The Impact of Inspection Visit Policy on Assisted Living in California

In 2004, California changed the annual inspection practice of its assisted living residences  (ALs) in an attempt to create a more problem-driven inspection system. A new study examines the impact of these changes on type of citations issued by state regulatory agencies that monitor the quality of life in ALs.

California state law has ongoing care requirements similar to most other states. They include mandates for ongoing care (medications, personal accommodations, and services), disaster preparedness and injury prevention, etc.

Prior to 2004, the Community Care Licensing Division (CCLD) of the state government was required to make yearly inspections of each AL. State budget problems led to difficulties in being able to perform yearly inspections.  Since that time the required visits were changed to once every five years.

Researchers at the University of California-San Francisco utilized the administrative records of a stratified probability sample of ALs in California. The sampled ALs are located in 49 of California’s 58 counties and represented nearly 50% of the ALs in the state.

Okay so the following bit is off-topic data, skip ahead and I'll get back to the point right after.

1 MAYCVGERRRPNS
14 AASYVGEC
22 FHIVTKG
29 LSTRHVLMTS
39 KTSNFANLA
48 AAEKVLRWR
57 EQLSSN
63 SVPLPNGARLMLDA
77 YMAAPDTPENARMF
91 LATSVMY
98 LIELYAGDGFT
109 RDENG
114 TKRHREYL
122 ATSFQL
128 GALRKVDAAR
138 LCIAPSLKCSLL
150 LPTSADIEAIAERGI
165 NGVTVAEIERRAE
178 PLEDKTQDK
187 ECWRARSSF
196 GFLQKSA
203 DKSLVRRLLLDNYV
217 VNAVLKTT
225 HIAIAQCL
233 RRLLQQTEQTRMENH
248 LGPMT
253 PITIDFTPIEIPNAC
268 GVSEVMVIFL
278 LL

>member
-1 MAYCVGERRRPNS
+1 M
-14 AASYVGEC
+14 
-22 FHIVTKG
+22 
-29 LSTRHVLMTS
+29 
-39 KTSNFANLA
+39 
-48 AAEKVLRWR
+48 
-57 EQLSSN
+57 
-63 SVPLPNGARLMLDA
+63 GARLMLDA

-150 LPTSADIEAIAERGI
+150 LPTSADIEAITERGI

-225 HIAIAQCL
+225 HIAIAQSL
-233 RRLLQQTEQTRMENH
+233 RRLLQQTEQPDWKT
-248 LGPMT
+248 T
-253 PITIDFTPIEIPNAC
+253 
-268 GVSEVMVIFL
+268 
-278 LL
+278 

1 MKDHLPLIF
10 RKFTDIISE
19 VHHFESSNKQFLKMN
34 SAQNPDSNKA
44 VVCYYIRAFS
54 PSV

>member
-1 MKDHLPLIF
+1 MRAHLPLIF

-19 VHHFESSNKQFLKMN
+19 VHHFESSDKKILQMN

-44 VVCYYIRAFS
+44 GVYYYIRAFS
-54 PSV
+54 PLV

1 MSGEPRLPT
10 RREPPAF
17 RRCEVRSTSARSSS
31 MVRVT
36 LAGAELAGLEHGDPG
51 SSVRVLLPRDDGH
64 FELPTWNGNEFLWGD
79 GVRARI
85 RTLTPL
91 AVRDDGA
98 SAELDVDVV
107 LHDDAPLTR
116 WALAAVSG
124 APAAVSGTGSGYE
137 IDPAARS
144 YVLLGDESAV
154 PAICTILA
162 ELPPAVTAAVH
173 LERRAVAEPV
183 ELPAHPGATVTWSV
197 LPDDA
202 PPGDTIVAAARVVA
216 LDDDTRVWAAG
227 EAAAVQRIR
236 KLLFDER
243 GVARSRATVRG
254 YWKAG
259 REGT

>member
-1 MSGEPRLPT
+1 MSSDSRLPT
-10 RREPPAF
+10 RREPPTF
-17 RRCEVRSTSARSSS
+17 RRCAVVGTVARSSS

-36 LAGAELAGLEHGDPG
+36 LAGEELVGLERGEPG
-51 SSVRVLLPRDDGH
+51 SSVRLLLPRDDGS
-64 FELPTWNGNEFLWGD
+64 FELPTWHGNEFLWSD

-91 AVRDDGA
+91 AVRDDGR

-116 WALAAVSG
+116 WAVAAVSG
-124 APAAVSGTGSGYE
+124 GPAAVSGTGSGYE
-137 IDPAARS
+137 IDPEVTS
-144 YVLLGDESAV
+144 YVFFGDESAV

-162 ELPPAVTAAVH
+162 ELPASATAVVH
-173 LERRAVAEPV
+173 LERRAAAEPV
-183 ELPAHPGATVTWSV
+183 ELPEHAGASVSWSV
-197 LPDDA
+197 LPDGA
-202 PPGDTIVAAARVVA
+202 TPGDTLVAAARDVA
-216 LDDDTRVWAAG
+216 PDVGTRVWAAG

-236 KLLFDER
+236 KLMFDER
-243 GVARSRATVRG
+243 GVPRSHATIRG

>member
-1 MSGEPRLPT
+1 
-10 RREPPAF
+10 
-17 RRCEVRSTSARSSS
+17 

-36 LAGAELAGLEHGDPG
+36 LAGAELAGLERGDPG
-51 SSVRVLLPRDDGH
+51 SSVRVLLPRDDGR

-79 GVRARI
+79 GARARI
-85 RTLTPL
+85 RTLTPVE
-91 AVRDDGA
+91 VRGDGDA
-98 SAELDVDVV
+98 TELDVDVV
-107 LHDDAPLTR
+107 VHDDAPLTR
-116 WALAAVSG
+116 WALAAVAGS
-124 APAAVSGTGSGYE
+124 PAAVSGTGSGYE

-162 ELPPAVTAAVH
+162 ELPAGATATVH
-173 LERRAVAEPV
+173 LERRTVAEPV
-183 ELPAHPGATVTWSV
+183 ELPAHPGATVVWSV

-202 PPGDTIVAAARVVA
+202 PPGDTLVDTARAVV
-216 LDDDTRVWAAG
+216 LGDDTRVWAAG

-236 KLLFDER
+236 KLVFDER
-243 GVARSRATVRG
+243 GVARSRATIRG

The study found that after the inspection policy change routine survey visits became highly varied between different offices of the CCLD and were largely replaced by complaint or problem-based visits resulting in increased quality of care citations directly related to complaints. These results indicate that the inspection system became less proactive and had resorted to merely reaction to quality of care complaints.

Questions abound as to whether the new complaint-based inspection system is adequate for ensuring quality of care in assisted living. The new system has produced more uncertainty in the assisted living market than existed prior to the change. Concerns that the inspection system was not proactive enough seem are justified by the data presented in this study.

Flores, C., Bostrom, A., Newcomer, R. 2009. Inspection visits in residential care facilities for the elderly: The effects of a policy change in California. Journal of Applied Gerontology 28: 539-559.

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